Into the Abyss portrays Michael Perry, a young man on death row for the murder of a fifty-year-old woman and was possibly also involved in the killing of two other people. Perry was sentenced eight days after German filmmaker Werner Herzog interviewed him. Michael denies his responsibility of the crimes and accuses Jason Burkett, who was also involved received a lesser life sentence. Herzog interviews all the relevant people involved in the case and the execution of Michael Perry. While clearly stating that he is against death penalty and is sympathetic to their situation, he doesn’t deny the horrible nature of the defendants crimes. As he puts it himself “I don’t have to like you, but I respect you, and I don’t believe human beings should be executed”.
After presenting the case, the evidence and the opinion of authorities, Herzog goes on to interview people about their feelings towards death penalty, their life choices and basically how they view life and being human in general. His questions are always very poignant and always mange to get right to the point. Some of the interviewees break down crying, others seem to have realize things about themselves and life they never knew, others still are given a lot to think about. Nobody is unaffected by Herzog’s visits. There are some genuinely heartbreaking moments. He is able to show every person’s humanity, but at the same time what he seems more interested in: Madness. After watching Stroszek my brother commented: “There’s not one single sane person in that movie” and that can be said for more or less every Werner Herzog film.
After Into the Abyss Herzog went on to make a TV series called On Death Row, which is basically a continuation of this documentary. I can only guess that he was deeply affected himself by what he found out. There is just something inexplicably scary and yet fascinating about the subject matter. Feeling very strongly against capital punishment myself, I appreciate Herzog’s approach. He himself stated that he is not a fan of cinéma vérité, that means he believes the filmmaker shouldn’t be neutral and that a documentarian shouldn’t just list facts. The truth doesn’t exist anyway. Even if there’s no staging or fiction in Into the Abyss it is still a very cinematic experience. The film has a score, the cinematography is subtle, but distinct and beautiful in its own way and he himself is the narrator. Like with every Werner Herzog film I laughed and I cried, but knowing that a story is true impacted me much more than any work of fiction ever could.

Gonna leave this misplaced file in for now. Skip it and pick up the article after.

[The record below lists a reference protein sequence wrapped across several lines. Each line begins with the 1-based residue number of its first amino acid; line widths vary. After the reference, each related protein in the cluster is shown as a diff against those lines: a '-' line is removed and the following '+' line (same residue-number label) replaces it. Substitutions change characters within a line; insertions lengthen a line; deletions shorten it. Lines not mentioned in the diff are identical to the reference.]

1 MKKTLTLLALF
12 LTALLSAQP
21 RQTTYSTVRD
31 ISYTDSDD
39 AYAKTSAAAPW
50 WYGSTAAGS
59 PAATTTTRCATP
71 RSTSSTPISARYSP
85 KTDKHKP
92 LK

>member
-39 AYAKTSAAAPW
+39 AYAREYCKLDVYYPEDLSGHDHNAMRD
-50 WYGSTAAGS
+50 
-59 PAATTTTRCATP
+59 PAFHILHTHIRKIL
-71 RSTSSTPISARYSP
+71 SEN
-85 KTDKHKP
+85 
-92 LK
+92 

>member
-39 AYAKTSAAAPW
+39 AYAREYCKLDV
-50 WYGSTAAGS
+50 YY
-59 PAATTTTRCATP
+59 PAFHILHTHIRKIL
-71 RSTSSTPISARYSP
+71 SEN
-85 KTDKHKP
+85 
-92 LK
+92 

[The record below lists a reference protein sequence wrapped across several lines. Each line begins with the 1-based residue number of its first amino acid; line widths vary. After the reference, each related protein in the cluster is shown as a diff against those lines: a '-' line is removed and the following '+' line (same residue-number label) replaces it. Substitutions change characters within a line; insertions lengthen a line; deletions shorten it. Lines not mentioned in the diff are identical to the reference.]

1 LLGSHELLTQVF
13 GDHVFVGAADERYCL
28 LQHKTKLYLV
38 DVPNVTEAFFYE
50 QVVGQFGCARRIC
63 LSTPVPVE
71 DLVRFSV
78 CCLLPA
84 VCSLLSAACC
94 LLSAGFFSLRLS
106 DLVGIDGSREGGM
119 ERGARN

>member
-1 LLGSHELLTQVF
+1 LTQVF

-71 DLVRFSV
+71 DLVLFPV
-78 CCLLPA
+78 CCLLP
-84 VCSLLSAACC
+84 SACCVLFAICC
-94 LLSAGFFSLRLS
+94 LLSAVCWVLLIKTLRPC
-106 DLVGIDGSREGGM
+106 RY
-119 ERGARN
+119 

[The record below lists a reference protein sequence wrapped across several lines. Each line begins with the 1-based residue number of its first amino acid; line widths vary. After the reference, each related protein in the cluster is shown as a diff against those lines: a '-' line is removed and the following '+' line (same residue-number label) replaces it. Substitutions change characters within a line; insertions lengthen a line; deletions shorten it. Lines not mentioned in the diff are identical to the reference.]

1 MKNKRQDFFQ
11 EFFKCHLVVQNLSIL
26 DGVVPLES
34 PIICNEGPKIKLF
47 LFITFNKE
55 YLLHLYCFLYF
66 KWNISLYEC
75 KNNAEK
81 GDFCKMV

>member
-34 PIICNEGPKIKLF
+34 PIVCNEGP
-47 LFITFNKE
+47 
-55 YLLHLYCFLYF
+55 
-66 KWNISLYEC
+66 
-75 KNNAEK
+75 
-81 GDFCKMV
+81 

This film goes right at the heart of human nature like nothing else I’ve seen before. It’s frightening, but at the same time it’s real. The people in this film certainly have done some inexplicably bad things, but they remain human beings. Herzog treats every one of his interviewees as human beings. He gives everyone a chance to explain themselves. While talking to Herzog some of the people seem to realize how absurd their beliefs sound when expressed out loud. Sometimes silence speaks louder than words, just the look on people’s faces, the way they say things, their mannerisms. Yes, they know there is a camera on, but there are some moments where we seem to be allowed a glimpse of real person reflected back at us.
Herzog manages to capture the essence of the human heart, the core of the people he talks to. It’s in his intuitive, instinctive approach. It’s his charming German accent. It’s his calm and soothing voice, but most of all it’s his honesty. I was truly amazed by this film. It’s beyond words sometimes. The atmosphere of this film is heavy, but very rewarding in a weird way. Herzog gives its public a lot to think about. What is the meaning of life? How do people become what they become? How in the world does death penalty make any sense at all? As Herzog says himself, it’s very “old testament” (eye for an eye), but as he boldly states (and I can only agree): “I’m pretty certain that Jesus would not have been an advocate of capital punishment.”
Rating on First Viewing
(on my laptop)
9 out of 10